Visovac is home to a Roman Catholic Monastery which sits on a solitary island surround by the National Park. Bob told us that it was a working monastery whereby men were to spend a full 365 days on the island without leaving, before ‘becoming’ a monk. It is possible to visit the monastery by boat tour, though we didn’t have time.

Joelle and I were getting pretty hangry by this point, so were glad to be told that the next stop would include lunch. We paid an extra 70 Kuna (£7) for the privilege, which turned out to be more olives, more bread and more Italian ham, around a large wooden table with all our excursion friends, Bob, and Bob’s mate the bus driver. Turns out it was a pretty great idea as it was the first time we got to speak to any of our fellow ramblers properly. After trying to make conversation with some horrendously rude and arrogant yanks, I turned the other way to speak to a lovely couple from Croatia but residing in Australia, and an Australian residing in London. You follow?

Lunch annihilated, and a shot of the local Rakia, we trekked off to find a huge mountain that Bob had told us about, which supposedly had amazing views when you got to the top. We had 50 minutes before we needed to be back at the coach, and Bob had told us it was 25 minutes to the top (if you were physically fit).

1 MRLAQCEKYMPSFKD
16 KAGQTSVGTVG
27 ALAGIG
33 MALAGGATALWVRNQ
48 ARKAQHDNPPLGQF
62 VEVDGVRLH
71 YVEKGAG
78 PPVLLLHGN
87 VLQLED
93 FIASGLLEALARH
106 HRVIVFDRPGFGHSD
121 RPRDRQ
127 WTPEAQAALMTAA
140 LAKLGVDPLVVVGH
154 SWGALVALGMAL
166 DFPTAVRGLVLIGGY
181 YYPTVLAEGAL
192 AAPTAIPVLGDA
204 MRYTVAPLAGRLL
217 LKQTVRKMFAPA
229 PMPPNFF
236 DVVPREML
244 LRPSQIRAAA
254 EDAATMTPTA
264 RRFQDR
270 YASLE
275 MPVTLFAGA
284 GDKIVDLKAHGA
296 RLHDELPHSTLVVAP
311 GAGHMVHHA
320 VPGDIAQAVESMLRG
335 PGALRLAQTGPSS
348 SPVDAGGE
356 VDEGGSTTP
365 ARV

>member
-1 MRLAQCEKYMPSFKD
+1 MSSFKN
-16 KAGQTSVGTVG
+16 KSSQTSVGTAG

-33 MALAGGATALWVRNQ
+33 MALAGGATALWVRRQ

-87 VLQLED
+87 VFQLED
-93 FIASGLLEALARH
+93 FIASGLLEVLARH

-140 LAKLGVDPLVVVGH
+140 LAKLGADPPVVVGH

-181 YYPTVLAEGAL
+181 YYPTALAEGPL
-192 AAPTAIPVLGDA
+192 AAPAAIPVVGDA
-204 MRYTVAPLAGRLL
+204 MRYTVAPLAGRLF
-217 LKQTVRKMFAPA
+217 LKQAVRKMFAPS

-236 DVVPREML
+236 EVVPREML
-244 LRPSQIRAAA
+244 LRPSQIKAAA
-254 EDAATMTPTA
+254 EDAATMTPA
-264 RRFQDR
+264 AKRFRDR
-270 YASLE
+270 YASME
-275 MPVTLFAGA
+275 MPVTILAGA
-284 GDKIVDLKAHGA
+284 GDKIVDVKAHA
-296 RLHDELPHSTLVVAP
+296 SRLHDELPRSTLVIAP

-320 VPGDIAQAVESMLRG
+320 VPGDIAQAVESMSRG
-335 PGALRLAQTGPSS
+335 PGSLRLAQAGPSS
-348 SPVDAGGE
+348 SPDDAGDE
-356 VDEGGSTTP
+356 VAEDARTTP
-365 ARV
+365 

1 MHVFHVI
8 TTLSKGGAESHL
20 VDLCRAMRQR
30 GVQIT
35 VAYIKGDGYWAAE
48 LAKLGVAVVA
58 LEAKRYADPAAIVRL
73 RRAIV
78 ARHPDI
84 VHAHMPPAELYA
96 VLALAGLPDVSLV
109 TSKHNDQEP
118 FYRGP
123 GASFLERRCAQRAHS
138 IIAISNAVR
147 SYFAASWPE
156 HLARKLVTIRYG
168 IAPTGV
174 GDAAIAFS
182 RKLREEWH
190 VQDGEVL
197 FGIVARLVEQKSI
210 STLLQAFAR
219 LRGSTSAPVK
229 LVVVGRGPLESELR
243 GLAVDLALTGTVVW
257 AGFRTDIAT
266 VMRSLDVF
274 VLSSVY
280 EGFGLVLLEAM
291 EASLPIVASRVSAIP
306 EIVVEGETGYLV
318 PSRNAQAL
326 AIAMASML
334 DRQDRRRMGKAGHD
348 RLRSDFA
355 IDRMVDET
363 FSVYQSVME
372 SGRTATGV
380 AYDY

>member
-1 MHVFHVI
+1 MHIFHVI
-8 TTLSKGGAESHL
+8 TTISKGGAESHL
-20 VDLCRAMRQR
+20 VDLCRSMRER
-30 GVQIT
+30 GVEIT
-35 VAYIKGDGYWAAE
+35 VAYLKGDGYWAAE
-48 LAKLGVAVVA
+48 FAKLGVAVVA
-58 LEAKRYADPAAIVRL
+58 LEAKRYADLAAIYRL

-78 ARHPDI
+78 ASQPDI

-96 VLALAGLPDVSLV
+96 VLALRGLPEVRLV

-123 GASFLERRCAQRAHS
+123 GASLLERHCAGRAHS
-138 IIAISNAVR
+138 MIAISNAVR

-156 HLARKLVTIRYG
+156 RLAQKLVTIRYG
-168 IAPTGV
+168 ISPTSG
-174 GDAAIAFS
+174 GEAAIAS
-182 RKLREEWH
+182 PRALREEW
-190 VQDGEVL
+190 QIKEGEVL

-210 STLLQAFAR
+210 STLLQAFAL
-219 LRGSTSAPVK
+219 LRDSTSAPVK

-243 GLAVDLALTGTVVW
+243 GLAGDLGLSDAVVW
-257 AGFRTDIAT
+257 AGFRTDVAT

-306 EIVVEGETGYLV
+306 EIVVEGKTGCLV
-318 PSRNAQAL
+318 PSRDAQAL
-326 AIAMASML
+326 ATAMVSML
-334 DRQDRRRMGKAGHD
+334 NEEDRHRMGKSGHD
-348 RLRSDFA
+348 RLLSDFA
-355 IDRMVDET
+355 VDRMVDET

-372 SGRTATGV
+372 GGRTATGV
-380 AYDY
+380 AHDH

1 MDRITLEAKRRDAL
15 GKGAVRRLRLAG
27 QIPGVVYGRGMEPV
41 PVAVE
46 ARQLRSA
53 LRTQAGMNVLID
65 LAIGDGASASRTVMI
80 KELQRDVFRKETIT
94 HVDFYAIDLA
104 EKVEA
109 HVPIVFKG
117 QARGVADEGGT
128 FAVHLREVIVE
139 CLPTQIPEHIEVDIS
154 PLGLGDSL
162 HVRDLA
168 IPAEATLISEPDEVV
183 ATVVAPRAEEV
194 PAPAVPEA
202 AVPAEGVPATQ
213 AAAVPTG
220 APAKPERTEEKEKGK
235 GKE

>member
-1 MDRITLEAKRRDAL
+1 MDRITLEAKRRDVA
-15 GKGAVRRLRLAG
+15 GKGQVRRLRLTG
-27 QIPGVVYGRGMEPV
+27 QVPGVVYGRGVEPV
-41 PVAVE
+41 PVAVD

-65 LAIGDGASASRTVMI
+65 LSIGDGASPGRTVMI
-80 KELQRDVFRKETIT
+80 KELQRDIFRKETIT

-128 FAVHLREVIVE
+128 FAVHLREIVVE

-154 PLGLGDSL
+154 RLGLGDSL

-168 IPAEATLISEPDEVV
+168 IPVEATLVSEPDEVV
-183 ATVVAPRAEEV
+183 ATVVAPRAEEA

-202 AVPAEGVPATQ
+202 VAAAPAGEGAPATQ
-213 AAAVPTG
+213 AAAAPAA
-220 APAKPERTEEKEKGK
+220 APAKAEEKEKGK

Naturally, we thought it sounded like a great idea, so we headed off towards the 608 steps which took you to the top. For anyone reading this and who isn’t aware, 608 steps is a LOT of steps. In 30 degree heat. With no water whatsoever. We somehow managed to clamber about halfway in ten minutes, taking numerous pit stops for a handful of tic-tacs (they were all we had; they work the same as water right?) By this point, I had come to the conclusion that death was upon us and we’d never reach the top. The whole situation was not helped by the views behind us which consisted of long winding rivers and waterfalls – the least helpful thing to see when you’re dying for a drink.

SOMEHOW we made it to the top, after laughing at a group of girls who quite literally looked like their worlds had ended, and took in the fantastic views. After asking a woman whose English stretched as far as ‘yes’ to take a photo of us at the top, we began the descent down almost immediately, which was nearly as painful as the climb upwards.

After running/walking/hobbling back to the coach, we were ready to head back to Split, via Sibenik, which I won’t waste too much time on, as it wasn’t all that impressive – sorry Bob.

Bob clearly loved Sibenik, but I think Bob would still be smiling if you told him his house had burned down. He gave us a ‘brief’ (long) history of the place, and let us go on our merry way to explore for just over an hour. Joelle and I explored as far as the shop selling ice creams, and the bar next door with ice cold beers. After our mountain climb, all we wanted was to sit down. The hour passed and we were back on the coach, on our way home.

Krka National Park is definitely worth spending the time and money on, and I would highly recommend Portal Travel Agency, not only for the cost and convenience of coach transfers, but the very witty tour guide, and the freedom to explore the National Park individually. All-in-all a fantastic day; I would not hesitate to return.